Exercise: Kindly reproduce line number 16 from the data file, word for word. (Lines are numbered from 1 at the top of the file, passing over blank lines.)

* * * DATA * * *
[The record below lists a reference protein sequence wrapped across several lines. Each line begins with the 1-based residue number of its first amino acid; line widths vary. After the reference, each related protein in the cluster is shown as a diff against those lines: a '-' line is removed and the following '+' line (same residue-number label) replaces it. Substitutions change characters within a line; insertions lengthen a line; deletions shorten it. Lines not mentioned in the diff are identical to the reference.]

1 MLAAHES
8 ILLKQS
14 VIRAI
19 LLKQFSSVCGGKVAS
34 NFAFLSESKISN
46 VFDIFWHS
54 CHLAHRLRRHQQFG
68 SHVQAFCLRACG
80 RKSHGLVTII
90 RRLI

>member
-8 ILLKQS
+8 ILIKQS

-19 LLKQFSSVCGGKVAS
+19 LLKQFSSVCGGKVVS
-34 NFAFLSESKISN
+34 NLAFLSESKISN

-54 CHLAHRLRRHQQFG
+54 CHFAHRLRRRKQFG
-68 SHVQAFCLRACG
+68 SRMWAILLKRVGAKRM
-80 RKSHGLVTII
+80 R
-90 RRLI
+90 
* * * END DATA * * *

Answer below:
+19 LLKQFSSVCGGKVVS